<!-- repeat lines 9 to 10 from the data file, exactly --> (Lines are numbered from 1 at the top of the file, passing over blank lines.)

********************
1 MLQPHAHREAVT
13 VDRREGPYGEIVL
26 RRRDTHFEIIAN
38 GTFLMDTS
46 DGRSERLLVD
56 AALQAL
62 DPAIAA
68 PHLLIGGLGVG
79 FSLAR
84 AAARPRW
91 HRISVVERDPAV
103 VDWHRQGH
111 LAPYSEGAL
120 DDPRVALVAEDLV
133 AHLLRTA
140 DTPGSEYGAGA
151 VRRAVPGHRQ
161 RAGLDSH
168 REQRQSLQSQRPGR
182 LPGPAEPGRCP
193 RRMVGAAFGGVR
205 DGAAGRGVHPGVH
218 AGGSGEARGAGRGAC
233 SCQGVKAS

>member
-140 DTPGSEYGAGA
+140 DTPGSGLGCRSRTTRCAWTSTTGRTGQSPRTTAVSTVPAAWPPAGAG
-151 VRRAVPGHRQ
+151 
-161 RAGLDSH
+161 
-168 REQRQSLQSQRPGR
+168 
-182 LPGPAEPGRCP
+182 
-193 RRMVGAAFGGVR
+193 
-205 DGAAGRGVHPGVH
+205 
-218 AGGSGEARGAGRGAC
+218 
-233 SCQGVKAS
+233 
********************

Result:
79 FSLAR
84 AAARPRW